An industry analyst last week noted the continuing power shortage in the People’s Republic of China and forecast that the situation is likely to bump demand for both aluminium and copper in the coming months.
According to a report released by ANZ, upgrades to the country’s power grid have been in the works, but rampant shortages in Sichuan province have placed a much greater urgency on their completion, particularly the projects that are to utilize renewable resources. China’s current goal is to build out 1,200 gigawatts of renewable energy within the next three years.
ANZ predicted a demand growth for aluminium in the Middle Kingdom is expected to increase by 3.1 percent for the year, which is an upward revision to their prediction of a 2.6 percent demand growth. For 2023, the analyst said the demand growth for aluminium could jump by up to 4 percent.
“The investment in ultra-high-voltage lines to take renewable energy to China’s major population centres is a big opportunity for the aluminium industry.”
“This should see the deficit widen, putting further upside pressure on aluminium prices,” the report continued.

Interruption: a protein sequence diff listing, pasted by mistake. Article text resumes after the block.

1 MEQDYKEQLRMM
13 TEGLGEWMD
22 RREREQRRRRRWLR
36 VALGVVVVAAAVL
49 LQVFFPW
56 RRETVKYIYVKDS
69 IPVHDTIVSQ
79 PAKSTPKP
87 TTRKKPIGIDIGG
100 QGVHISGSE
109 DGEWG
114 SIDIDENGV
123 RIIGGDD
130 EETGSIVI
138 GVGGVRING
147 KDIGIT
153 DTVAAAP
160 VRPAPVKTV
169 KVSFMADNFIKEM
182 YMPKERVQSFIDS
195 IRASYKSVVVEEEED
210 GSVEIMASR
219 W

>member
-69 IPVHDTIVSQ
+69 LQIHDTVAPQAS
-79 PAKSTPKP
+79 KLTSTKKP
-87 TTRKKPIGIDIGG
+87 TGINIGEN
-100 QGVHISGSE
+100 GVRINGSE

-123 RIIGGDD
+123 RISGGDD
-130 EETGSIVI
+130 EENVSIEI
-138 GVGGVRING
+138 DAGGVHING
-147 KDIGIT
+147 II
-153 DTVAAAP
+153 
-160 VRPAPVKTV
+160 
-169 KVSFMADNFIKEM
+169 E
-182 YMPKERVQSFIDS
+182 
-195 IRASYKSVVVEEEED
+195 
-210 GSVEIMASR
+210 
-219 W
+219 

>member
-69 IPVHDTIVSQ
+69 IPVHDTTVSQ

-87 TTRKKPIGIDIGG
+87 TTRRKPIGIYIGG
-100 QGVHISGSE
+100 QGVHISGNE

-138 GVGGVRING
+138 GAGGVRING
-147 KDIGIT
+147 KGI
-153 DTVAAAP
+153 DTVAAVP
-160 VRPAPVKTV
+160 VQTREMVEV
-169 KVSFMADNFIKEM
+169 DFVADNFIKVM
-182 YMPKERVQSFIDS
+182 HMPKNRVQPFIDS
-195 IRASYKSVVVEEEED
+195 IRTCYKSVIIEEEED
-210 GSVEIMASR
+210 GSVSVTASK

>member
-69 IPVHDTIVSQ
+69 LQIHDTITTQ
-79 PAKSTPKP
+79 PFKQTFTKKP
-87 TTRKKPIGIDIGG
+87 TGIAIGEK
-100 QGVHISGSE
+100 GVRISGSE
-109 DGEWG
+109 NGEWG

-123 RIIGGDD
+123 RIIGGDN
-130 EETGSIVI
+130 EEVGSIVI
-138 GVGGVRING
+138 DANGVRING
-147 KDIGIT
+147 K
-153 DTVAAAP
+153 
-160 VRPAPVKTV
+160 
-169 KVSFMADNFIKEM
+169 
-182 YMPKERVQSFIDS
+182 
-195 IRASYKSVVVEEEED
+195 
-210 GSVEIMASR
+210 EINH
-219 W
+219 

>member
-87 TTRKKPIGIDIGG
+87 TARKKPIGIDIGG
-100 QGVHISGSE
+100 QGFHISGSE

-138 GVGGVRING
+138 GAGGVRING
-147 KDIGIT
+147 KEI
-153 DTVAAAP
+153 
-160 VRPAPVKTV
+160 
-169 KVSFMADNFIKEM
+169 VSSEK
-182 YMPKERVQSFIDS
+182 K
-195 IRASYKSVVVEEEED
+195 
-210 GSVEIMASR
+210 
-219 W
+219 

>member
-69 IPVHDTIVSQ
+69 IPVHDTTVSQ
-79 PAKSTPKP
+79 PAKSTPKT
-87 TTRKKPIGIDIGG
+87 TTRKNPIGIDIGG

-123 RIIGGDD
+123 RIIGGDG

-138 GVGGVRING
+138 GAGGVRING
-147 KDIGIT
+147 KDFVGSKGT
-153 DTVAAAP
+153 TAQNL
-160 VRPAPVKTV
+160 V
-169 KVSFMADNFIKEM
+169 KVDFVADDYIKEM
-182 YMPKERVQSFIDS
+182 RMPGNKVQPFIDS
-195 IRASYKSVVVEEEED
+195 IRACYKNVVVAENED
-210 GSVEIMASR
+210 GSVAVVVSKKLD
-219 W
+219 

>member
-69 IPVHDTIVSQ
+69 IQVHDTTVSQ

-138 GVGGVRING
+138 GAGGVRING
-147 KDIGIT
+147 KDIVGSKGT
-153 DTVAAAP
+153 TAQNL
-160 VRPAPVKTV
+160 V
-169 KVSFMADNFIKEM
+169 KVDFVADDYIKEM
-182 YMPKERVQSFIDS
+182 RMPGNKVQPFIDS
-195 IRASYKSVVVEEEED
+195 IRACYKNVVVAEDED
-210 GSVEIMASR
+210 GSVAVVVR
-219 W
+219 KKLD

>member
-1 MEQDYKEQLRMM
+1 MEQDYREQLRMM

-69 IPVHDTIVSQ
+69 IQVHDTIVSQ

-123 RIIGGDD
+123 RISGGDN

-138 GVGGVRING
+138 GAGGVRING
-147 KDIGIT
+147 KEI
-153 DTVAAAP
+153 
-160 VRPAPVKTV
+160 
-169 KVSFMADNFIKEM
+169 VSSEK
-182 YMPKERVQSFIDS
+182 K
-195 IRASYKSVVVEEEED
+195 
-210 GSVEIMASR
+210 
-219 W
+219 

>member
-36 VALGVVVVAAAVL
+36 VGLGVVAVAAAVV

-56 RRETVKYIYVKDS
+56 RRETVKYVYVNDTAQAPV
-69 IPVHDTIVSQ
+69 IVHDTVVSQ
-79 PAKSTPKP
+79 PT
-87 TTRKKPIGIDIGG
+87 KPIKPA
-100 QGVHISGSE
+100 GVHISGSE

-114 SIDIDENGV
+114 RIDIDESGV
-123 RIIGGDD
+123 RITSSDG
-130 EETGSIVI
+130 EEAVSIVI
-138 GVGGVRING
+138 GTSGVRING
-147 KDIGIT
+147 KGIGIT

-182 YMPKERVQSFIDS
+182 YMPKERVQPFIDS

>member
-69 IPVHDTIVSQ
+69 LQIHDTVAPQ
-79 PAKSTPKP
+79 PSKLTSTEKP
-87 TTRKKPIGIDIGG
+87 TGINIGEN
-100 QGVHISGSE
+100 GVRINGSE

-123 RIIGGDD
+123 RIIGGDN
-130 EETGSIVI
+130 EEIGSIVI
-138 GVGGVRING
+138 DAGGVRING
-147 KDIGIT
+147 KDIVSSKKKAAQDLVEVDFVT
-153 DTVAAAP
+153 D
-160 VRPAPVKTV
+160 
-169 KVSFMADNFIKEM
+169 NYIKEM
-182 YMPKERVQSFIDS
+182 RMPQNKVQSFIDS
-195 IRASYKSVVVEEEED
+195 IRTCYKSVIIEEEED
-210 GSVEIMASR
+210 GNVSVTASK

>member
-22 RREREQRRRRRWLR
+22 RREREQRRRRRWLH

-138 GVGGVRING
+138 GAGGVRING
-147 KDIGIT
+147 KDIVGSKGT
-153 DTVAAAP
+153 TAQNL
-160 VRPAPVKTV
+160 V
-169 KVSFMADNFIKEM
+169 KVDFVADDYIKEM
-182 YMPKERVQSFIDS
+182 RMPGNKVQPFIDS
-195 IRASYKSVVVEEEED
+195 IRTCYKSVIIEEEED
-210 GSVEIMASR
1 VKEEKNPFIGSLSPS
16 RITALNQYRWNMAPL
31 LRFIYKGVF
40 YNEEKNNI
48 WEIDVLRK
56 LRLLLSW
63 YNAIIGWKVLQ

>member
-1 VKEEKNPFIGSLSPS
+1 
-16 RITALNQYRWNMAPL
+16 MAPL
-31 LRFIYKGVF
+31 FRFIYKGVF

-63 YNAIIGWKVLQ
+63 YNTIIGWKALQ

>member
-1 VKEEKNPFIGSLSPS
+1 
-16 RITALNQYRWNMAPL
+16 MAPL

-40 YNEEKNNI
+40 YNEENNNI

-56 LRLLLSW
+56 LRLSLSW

Output from Chinese aluminium smelters continues to rise significantly, thanks in part to subsidies from Beijing. China has been called on the carpet by several countries and trade associations over the past several years, and many countries have gone so far as to assess certain Chinese aluminium exporters retaliatory tariffs on raw aluminium and value-added aluminium, including the United States.
ANZ also expects a boon for copper demand in China as well. The planned buildout is likely to push demand up by one million metric tons per annum. Demand growth for copper is predicted to be 3.6 percent over the course of this year (up from an estimate of 2.2 percent in previous reports), and it could rise as high as 6.5 percent next year.